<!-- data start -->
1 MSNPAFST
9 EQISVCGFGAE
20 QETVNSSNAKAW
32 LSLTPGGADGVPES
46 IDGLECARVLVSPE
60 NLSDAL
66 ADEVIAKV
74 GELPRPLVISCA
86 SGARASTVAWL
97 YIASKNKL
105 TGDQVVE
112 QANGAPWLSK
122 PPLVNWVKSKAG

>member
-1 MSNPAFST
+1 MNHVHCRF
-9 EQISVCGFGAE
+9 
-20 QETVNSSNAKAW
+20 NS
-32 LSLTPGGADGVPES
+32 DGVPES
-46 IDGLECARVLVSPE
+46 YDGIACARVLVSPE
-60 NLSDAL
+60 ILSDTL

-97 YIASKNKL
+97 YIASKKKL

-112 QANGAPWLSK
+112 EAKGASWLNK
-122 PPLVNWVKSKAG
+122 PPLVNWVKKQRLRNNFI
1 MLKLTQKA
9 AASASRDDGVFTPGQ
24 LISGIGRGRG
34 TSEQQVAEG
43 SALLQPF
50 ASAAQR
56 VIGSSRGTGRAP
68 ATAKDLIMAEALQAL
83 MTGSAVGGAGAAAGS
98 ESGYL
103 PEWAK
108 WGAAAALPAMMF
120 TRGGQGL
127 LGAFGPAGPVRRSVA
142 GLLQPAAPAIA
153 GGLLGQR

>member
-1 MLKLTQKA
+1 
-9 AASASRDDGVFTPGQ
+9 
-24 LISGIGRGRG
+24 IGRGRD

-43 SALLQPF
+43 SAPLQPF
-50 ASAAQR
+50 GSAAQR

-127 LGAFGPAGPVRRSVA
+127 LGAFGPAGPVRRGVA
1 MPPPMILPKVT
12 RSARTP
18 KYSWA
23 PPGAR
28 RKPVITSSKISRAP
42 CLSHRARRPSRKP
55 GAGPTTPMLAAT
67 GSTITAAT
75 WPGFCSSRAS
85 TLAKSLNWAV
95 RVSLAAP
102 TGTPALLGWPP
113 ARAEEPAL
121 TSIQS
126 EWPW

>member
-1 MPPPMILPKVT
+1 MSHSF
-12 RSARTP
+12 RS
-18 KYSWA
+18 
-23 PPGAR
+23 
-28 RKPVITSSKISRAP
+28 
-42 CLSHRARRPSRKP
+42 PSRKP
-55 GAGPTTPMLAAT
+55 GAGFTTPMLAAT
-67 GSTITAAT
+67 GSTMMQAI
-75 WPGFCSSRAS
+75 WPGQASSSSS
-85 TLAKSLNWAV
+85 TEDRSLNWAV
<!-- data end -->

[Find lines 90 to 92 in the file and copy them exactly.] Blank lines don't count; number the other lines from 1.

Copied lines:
-55 GAGPTTPMLAAT
+55 GAGFTTPMLAAT
-67 GSTITAAT